Jason Hobbs (jason-hobbs) wrote :

Here's an annotated and collated set of logs from the primary and secondary dhcp server for a node booting. It shows some strange behavior, including the secondary dhcpd NAK'ing requests made to the primary dhcpd. The "max load balance secs" setting change did have some effect, but it doesn't seem to work all the time.

http://pastebin.ubuntu.com/25617320/

Jason Hobbs (jason-hobbs) wrote :

In the pastebin from comment #31, the 10.245.209.7 address comes from the host entry maas is creating in dhcpd.conf. The entry gets created on both the primary and secondary server. Perhaps if it's there, the server will respond, even if it's secondary?

The next question is why the primary dhcp server didn't offer 10.245.209.7 (the auto assigned IP) during the "second pxe boot" - when the node was booting to deploy. It instead offered 10.245.208.168 and added a lease entry for it:

http://paste.ubuntu.com/25617392/

I wonder if for some reason its dhcpd.conf hadn't been rewritten with the host entry for 52:54:00:af:49:b8?

Jason Hobbs (jason-hobbs) wrote :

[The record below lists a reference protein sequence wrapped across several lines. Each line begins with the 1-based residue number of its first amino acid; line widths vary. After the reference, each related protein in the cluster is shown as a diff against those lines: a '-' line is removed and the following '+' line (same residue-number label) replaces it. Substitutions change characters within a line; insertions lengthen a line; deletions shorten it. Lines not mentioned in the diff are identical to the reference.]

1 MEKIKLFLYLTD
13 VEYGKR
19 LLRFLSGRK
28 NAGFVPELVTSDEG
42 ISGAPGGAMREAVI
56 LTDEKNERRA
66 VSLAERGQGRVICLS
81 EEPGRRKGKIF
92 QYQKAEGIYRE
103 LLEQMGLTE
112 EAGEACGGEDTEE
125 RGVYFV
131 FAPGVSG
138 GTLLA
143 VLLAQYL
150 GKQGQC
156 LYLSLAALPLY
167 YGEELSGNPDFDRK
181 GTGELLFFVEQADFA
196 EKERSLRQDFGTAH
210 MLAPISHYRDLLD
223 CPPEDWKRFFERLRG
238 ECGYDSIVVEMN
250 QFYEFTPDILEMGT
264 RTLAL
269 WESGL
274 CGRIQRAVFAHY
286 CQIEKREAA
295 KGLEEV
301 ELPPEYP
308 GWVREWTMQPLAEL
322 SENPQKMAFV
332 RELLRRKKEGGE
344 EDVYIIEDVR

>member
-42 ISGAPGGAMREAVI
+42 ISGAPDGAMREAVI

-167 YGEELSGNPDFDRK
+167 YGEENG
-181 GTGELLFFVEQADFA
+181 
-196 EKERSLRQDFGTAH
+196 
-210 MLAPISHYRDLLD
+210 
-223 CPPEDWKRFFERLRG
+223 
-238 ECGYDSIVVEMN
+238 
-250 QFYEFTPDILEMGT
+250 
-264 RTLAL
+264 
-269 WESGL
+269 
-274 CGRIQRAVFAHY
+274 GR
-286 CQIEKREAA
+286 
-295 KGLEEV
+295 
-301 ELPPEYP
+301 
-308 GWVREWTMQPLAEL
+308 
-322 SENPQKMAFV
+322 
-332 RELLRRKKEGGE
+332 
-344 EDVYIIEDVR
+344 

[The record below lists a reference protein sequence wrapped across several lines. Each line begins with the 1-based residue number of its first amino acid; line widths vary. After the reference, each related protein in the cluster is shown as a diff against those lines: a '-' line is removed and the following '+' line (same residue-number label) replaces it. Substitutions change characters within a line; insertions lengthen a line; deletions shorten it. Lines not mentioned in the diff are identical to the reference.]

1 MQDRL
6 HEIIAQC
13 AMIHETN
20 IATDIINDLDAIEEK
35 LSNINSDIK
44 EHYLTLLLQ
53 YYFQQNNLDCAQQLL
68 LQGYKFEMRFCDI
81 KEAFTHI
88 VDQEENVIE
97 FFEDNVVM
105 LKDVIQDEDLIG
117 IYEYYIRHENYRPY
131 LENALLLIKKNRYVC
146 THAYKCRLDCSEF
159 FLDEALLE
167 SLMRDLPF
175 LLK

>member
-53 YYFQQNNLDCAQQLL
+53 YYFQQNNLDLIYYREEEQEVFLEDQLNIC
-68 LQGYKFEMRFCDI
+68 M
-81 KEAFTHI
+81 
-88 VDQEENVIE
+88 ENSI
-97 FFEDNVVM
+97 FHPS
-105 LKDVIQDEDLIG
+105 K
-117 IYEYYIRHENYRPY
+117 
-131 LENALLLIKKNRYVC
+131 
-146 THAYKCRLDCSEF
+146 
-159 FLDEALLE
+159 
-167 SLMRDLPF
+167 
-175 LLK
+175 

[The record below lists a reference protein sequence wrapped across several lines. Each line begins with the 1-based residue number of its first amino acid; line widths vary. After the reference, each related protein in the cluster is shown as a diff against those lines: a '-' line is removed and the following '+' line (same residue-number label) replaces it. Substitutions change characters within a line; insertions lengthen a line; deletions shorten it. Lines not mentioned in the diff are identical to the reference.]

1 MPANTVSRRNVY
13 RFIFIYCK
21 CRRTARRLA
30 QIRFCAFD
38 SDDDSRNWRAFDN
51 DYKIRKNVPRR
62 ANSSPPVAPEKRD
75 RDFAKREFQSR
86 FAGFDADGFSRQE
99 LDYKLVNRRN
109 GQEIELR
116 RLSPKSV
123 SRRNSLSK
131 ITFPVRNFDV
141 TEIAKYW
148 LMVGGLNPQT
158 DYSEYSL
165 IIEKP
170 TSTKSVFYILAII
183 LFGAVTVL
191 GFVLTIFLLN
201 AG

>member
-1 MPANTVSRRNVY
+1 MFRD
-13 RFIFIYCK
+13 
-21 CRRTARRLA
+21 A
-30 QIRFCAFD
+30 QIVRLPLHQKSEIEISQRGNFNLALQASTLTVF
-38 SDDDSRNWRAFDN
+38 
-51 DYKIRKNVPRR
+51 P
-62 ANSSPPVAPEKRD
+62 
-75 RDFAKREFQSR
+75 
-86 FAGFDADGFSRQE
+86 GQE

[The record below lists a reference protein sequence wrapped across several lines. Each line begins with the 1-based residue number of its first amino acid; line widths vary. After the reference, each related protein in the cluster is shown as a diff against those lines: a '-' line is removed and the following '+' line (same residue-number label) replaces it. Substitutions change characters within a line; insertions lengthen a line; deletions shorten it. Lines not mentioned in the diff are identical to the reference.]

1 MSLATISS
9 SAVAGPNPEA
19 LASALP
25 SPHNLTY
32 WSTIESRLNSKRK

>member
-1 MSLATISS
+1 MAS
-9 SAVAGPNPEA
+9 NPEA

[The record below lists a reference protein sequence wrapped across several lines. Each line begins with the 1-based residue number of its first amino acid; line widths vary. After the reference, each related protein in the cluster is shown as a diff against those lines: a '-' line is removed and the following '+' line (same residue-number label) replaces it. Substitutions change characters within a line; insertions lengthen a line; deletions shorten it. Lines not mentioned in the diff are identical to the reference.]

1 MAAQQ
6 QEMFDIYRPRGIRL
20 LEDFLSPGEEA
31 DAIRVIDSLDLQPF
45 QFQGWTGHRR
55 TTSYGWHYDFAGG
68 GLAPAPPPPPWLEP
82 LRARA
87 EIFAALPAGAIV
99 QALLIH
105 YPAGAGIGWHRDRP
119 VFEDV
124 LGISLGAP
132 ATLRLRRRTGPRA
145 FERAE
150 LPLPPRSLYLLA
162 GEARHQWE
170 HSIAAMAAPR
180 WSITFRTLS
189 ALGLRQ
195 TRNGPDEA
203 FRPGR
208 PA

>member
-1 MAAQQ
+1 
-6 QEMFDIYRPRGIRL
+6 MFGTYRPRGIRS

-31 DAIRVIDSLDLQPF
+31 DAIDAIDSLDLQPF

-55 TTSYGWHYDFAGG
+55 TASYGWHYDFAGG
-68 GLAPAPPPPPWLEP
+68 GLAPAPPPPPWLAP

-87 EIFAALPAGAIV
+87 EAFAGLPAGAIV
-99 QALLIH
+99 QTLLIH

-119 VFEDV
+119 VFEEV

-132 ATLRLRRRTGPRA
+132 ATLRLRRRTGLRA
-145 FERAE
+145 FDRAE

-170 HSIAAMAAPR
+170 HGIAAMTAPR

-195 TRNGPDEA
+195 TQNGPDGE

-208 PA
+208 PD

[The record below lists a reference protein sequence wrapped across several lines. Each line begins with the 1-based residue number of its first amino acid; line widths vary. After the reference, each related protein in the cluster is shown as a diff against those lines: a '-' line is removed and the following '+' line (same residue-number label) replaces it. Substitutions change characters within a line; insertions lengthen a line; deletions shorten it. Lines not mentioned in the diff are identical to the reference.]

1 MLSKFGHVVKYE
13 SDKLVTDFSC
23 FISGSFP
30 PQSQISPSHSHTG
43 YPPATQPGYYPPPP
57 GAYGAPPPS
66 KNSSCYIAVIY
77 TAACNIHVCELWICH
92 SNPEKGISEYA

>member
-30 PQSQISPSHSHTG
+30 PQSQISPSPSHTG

Here's where the IP allocation is supposed to happen, 10 seconds before the first DHCPDISCOVER request comes in. How quickly do dhcpd.conf's get updated? Is that guaranteed to happen before a node begins the PXE boot process? Maybe why we only see this with VMs is because VMs start PXE booting so much faster?

Sep 25 20:58:13 infra3 maas.interface: [info] Allocated automatic IP address 10.245.209.7 for ens4 (physical) on thruk-3.
Sep 25 20:58:14 infra3 maas.node: [info] thruk-3: Status transition from ALLOCATED to DEPLOYING

Jason Hobbs (jason-hobbs) wrote :

my current theory:

node deploy starts, machine is powered on
dhcpd.conf on secondary is written with host entry for node
node issues dhcpdiscovery
primary responds with dynamic ip and writes lease
secondary responds with ip from host entry
node requests the dynamic ip offered by primary
secondary (not sure why it's responding!) NAKs the request
dhcpd.conf on primary is written with host entry for node

but I don't know enough about how dhcpd.conf gets written to know if that's possible

Blake Rouse (blake-rouse) wrote :

Jason,

I think your theory is correct.

Context on how it works:
We do write the hostmaps into the config but dhcpd is not reloaded (isc-dhcpd doesn't support reload) we using the OMAPI to update the hostmaps so no to bounce the DHCP server. The hostmap is only written to the dhcpd.conf just incase the leases file is deleted and dhcpd is restarted.